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    Baroness Scotland fell foul of poor document management, don't do the same

    on 22 September 2009

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    Posted by Rob Hallums

    It may seem a bit foolish of Baroness Scotland to not follow the law which she helped create. However, that's what she did.

    For those of you who don't know, Baroness Scotland is the attorney general in the UK who steered legislation through the House of Lords to combat illegal immigrants working in the UK. Today she has fined £5,000 today for employing an illegal immigrant to do housework despite being "the minister who steered this law through the House of Lords and who insisted upon its stringent application, she has no excuse for breaking it." (as said Chris Grayling, the shadow home secretary). Gordon Brown (the UK Prime Minister) has saved her from the sack, because she apologised. I'm pretty sure that if we all did that and then apologised, we wouldn't get off quite so lightly.

    For me, while the news brings home a certain amount of "D'oh" factor on her behalf, I can't help but consider the consequencies of not keeping legal documents in the right place, ready to be accessed whenever required. Most courts won't deem "good faith" to hold any water whatsoever, and it's likely an employer or tribunal won't either.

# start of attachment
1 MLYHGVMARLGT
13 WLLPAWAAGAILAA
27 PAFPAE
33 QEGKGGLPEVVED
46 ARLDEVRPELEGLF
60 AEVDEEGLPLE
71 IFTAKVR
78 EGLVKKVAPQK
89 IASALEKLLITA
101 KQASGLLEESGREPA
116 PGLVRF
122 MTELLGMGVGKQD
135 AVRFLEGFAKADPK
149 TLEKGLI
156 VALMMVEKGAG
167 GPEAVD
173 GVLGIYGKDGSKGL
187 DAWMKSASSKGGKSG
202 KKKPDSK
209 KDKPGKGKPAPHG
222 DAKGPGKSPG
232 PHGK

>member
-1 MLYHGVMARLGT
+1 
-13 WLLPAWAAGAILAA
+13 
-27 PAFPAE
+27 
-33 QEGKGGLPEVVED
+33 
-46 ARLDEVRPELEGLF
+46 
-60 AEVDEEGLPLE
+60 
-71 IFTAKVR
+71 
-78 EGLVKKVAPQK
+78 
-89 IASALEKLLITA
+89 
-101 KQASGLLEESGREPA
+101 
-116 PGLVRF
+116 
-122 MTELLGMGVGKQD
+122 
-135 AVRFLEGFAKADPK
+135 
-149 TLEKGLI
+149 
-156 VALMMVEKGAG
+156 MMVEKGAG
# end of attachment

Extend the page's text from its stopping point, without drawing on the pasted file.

Managing documents is one of those legal requirements we all have. Whether it's storing your certificates following household improvements, employee good practice, or ensuring your keep your accounting documents up to date for the required period (often 7 years), we all have to abide.

    Thanks to regulations such as Sarbanes Oxley or around data privacy, no organizations' business continuity strategy can be complete without robust document management online policy. Most of the larger organizations have budgets to deal with them, however it's the same requirements for smaller businesses without those budgets. Even a home owner may have a simple need.

    A while ago I posted about my own faux pas and how storing documents on my local drive got me into bother. Thankfully, none of those documents had legal requirements around them (and the ones that did were safely backed up online).

    But the case of Baroness Scotland brings home the fact once more. If you don't store the right documents, in the right place with the right security, you could be getting into some serious hot water... and Mr Gordon Brown will not be quite so lenient with you!

    Wondering what electronic document management is, and if it can help your company? Read this article for answers to six frequently asked questions around EDMS.